There are two main ways to daisy chain the barrels together – one school of thought is to cut the over flow holes near the top of each barrel and the other at the bottom. I have only tried the top (over flow method) so I can’t really say whats best, but people that I spoke to were pretty evenly split on which method they preferred. Make sure that before you start that you have enough space near one of your house’s gutters and that the space is level and clear of all debris. Pretty much everyone I spoke to used cinder blocks or wooden pallets to elevate their 55 gallon drums off the ground.

I started with the first drum I purchased an Atrium grate from Home depot (which costs about $4.00) and turned it upside and drew around the widest part to trace where I would cut the top of my collection barrel as a template. An Atrium grate is used to keep leaves, sticks twigs etc out of your water barrels. If you live in an area which is besieged by mosquitoes it is highly advisable to cover your grate in drain sleeve a fine cloth that’s used to prevent them getting into your barrel and laying their eggs in the water.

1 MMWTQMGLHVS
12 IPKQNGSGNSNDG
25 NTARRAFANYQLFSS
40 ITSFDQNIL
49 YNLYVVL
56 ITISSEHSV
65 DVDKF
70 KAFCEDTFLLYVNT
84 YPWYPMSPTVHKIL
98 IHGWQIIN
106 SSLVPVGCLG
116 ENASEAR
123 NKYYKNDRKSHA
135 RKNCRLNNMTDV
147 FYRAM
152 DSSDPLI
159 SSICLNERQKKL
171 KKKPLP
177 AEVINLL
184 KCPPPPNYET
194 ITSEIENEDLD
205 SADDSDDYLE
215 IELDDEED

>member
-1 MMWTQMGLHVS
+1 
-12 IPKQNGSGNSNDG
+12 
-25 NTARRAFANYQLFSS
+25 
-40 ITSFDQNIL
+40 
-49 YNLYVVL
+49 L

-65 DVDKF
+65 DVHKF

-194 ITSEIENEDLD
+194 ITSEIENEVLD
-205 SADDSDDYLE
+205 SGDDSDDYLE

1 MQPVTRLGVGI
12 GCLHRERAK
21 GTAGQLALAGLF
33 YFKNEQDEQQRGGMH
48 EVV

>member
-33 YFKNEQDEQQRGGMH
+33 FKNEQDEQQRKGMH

About 6 inches down from the top of the first barrel and on the side I drilled a hole using a 3/4” spade drill bit to act as the over flow outlet. Using 3/4” garden hose adapters I screwed into the hole , and I used plumbers putty to seal the adapter with a locking nut on the inside of each barrel. Then I measured off a length of garden hose that would reach each adjoining barrel and used a female hose adapter to attach the hose to the barrel. You can then repeat for each respective drum. I used a spigot set up at the bottom of my final barrel to be able to run off the chain and to fill buckets and watering cans for my vegetable gardens.

Tip for those of you living in cold climates: If you have freezing temperatures in the winter, you definitely want to drain the barrels, and leave the valve open, Divert all the water from going into the barrels in the winter, otherwise your plumbing on the bottom will burst when the water in it freezes.

How to dig for a well
Hiring a company to come out and dig a well on your property if there isn’t one there already can prove to be a costly affair, with local companies quoting me around $5000 to get it all done for you.

Before you get started you will need to check with your state’s geological survey department to find out what type of soil you have on your property. Obviously drilling down through sandy/loamy soil is going to be easier than clay and rocky soil. They can advise you on how deep you will have to drill down tp find quality water on your property. It is worth mentioning that why you may get lucky and find a decent water supply at say 30ft down, most quality well water (at least from the homesteaders that I talked to was found at around the 100ft level.